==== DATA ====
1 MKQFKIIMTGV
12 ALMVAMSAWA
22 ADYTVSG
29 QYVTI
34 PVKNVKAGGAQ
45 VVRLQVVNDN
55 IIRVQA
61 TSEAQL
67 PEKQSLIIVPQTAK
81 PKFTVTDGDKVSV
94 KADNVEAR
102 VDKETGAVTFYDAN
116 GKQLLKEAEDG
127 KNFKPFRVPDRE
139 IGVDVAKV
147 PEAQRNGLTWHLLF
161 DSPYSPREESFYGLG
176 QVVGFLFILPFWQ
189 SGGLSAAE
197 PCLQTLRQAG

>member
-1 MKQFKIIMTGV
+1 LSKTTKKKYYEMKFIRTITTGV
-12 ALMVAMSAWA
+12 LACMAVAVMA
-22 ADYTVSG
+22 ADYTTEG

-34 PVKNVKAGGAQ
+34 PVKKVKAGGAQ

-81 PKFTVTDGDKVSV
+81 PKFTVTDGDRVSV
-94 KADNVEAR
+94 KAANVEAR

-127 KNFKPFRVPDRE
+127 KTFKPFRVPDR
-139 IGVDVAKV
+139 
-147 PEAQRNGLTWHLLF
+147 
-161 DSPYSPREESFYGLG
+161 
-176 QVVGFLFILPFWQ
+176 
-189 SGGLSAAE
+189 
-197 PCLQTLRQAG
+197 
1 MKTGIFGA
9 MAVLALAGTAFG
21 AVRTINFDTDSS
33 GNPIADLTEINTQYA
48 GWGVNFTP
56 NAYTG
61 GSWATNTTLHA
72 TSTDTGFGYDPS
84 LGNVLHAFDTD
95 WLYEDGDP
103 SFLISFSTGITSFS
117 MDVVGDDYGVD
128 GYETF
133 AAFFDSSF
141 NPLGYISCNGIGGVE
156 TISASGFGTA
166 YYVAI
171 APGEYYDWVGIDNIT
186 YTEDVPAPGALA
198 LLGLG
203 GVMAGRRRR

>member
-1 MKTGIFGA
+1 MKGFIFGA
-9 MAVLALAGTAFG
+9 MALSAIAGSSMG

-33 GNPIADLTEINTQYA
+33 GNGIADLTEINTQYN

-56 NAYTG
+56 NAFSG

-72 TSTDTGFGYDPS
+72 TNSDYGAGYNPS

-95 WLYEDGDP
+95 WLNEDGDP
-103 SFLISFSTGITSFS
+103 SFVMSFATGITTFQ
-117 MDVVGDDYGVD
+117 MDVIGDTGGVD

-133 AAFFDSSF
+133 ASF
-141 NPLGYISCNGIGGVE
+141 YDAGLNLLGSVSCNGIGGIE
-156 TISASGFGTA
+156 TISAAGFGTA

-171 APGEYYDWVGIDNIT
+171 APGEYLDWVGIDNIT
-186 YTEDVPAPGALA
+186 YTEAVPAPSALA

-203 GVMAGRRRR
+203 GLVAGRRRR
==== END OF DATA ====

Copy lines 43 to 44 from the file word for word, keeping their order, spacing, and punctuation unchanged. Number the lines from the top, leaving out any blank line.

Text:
+176 
-189 SGGLSAAE